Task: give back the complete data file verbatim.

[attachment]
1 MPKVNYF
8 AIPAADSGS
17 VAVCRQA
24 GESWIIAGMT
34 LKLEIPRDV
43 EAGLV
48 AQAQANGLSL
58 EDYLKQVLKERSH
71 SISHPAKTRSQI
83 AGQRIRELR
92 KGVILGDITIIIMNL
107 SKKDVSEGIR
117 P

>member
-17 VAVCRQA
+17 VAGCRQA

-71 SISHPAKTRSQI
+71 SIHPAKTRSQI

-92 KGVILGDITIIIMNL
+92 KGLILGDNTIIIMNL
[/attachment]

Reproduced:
1 MPKVNYF
8 AIPAADSGS
17 VAVCRQA
24 GESWIIAGMT
34 LKLEIPRDV
43 EAGLV
48 AQAQANGLSL
58 EDYLKQVLKERSH
71 SISHPAKTRSQI
83 AGQRIRELR
92 KGVILGDITIIIMNL
107 SKKDVSEGIR
117 P

>member
-17 VAVCRQA
+17 VAGCRQA

-71 SISHPAKTRSQI
+71 SIHPAKTRSQI

-92 KGVILGDITIIIMNL
+92 KGLILGDNTIIIMNL